They're slow. The reasons why this is the case is still not entirely clear. But even OSX fans get frustrated sometimes at how slow they are to add features that other operating systems got years before. The most vocal recent one I can think of was probably the TRIM support for SSDs.
I always have a normal user account and an seperate admin account. The normal account does not have sudo permission. This setup on Ubuntu and what I can remember on OSX is not hassle free because a lot of installers and apps assumes normal user has some sort of sudo.
Unfortunately Windows 8.1 dumped UAC in the toilet when forcing the Windows 8.1 update to be downloaded from the store, which made your local admin account useless.
On OSX you get an elevated privileges login prompt for any installer needing to write to / and even for many write protected folders inside your own homedir. You can grant rights as any user you want simply by entering that username (it's automatically populated with the current user)
The only thing Windows does differently here is that it provides a silent, non-admin workaround (filesystem and registry virtualization) for buggy applications, which works, but which can be problematic in other ways. Most notably, while OS-level workarounds are a clear win for older and otherwise unsupported software, they reduce motivation for developers to fix bugs in current software papered over by Windows' workarounds.
Windows Phone 8 vs Android/iOS would be a fair comparison. Because WP8 has undergone the same treatment and has been optimised for high battery efficiencies whilst still retaining the Windows NT kernel at its core.
WP8 has always had support for high-resolution displays and Nokia et al have not had issues with it. WP7.x was a different story but that was a different OS kernel (WinCE not NT). During this time Microsoft was busy creating a minimised edition of the Win8 kernel that would be suitable for use on a smartphone, much like the work Apple did to OSX in order to create iOS.
Search in a page with plenty of marketing blurb for "mobile". Zero results.
So since they aren't marketing it as how you perceive perhaps you should cut them some slack.
ReFS would be a better example. And that's just another example of how Microsoft is keeping their core technology up to date. Apple meanwhile is still using HFS+ which even Linus Torvalds called out as being utterly crap.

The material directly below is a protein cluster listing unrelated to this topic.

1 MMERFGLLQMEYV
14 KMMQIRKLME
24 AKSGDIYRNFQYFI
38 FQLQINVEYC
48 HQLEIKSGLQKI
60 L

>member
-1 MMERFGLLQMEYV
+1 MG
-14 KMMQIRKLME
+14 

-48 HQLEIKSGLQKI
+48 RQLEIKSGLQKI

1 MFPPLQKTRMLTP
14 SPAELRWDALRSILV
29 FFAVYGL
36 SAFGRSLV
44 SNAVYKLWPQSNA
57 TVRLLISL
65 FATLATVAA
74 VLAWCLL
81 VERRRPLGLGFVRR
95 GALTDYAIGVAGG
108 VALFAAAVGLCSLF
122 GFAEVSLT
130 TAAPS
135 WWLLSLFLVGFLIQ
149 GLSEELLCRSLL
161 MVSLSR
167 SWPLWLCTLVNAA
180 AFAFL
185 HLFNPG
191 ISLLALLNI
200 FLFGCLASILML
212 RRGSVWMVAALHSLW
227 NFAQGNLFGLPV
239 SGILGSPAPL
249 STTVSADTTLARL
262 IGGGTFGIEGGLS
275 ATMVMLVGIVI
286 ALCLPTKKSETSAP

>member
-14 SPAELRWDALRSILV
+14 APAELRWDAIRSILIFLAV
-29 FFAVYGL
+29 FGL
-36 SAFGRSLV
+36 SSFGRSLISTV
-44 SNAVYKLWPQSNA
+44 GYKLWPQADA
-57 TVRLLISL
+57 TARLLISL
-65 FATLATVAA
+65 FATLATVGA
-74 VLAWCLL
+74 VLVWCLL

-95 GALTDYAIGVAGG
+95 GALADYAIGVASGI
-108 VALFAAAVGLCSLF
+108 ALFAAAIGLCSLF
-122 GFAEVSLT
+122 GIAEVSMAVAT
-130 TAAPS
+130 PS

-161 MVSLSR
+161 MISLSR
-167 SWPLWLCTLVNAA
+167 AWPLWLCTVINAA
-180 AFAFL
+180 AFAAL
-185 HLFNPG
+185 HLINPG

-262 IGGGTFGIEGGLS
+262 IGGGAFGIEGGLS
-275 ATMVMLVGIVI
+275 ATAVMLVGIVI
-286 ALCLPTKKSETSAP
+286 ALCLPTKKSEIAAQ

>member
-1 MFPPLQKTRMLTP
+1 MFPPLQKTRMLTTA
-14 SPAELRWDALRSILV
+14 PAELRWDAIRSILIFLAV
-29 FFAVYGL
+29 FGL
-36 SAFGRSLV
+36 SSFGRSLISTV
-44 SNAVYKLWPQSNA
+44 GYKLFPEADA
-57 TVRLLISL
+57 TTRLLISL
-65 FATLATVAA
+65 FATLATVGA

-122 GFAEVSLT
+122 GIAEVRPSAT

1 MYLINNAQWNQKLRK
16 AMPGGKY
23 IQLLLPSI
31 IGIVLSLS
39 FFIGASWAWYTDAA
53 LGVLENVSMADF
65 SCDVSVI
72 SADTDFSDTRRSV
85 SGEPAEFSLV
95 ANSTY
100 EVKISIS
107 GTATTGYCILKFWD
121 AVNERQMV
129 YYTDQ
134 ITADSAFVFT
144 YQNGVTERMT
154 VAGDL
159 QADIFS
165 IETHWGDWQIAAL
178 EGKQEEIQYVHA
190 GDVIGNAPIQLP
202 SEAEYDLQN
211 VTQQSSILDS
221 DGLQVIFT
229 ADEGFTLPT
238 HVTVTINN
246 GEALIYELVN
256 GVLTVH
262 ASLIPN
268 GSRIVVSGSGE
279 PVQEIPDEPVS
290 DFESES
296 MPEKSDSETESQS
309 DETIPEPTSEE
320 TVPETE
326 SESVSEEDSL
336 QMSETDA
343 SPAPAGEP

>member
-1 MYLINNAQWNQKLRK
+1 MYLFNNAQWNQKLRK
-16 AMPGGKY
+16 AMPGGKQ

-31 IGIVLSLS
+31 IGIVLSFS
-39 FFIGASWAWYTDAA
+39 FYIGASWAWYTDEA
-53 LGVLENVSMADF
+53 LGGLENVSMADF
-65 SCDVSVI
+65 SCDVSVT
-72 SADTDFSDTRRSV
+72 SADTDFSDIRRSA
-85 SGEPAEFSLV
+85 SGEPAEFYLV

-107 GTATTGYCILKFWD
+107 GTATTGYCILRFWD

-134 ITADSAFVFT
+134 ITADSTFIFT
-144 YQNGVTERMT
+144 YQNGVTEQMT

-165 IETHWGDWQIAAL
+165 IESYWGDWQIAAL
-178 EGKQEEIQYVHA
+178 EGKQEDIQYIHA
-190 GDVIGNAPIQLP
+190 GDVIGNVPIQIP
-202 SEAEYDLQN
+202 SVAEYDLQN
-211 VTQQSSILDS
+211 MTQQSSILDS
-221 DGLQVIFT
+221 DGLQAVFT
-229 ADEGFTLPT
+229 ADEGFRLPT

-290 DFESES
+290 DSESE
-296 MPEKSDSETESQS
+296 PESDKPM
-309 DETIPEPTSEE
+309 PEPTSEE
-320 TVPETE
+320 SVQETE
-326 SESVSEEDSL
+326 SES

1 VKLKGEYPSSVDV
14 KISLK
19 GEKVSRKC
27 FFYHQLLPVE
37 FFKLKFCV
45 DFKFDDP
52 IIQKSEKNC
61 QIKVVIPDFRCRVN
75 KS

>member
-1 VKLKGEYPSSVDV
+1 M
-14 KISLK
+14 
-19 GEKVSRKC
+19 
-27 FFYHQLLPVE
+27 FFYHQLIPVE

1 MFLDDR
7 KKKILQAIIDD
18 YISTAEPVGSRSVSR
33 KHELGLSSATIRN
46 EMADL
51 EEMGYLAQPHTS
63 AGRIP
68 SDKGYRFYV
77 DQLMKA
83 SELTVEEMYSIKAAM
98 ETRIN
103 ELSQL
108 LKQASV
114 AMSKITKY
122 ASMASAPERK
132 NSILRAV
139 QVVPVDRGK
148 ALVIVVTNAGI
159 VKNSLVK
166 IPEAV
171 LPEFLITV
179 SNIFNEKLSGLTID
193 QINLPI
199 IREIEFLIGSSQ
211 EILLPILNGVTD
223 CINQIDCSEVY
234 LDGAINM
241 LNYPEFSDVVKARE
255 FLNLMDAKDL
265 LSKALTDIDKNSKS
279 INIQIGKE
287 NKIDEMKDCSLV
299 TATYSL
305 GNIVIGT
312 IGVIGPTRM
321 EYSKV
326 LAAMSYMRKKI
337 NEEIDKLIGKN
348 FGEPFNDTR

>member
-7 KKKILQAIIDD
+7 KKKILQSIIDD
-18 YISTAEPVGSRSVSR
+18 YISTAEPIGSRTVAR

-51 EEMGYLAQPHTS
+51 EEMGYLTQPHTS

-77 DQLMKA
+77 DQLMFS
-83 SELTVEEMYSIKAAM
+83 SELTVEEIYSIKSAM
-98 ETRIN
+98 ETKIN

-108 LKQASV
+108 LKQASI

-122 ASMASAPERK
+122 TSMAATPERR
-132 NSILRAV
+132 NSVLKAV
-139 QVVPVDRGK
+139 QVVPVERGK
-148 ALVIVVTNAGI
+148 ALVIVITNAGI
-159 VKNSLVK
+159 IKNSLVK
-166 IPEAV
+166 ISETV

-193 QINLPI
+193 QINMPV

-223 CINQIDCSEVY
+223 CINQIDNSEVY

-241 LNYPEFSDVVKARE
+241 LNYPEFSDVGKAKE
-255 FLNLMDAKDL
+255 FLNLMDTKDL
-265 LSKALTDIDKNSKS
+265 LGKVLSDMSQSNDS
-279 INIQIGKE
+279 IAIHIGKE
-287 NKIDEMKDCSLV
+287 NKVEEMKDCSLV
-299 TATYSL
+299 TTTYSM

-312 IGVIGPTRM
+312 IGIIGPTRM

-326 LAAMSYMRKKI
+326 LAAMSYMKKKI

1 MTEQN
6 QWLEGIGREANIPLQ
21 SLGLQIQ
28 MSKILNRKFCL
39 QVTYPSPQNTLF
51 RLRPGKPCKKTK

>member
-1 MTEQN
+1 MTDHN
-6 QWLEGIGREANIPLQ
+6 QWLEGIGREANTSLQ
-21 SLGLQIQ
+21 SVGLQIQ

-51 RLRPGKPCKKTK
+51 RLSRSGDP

From my perspective that shows that MS cares.
Programs written for the Mac can't run on iOS, I think.
The old Windows tablets had 4 main problems:
1) apps not optimized for touch
2) OS not optimized for touch
3) expensive hardware
4) inefficient hardware/small battery life
It seems to me that with devices like Surface Pro, the 1) and 3) problems are still ported to the new devices. I don't see legacy apps that aren't optimized for touch and on a 10" screen, as an "advantage" for Windows tablets. For all practical purposes, they are not.
Even if you want to do "work" with legacy apps when in "laptop mode" - are you sure you want to do that on a 10" screen? Because I'm telling you 10" is too small for productive work, and the keyboard is too crammed at that size.
Because the customers want it.
They're intelligent enough to know that a tablet isn't going to be as productive as a desktop/laptop.
But they still want it.
That's not the consumers' problem, is it?
> Because the customers want it.
That's not reflected in sales yet. If you're talking about the 100 Microsoft fans that upvote and comment all positive Microsoft stories on Reddit, HN and Verge - that doesn't count. We're talking about the market as a whole.
Also, even Microsoft themselves barely even promote the "legacy app" thing in their commercials. All they are showing is Metro. But if they think Metro is their tablets' competitive advantage, then why wouldn't the consumer just get an iPad or Android tablet instead - and for a lot less?
If they did then Surface Pro would be the number one seller.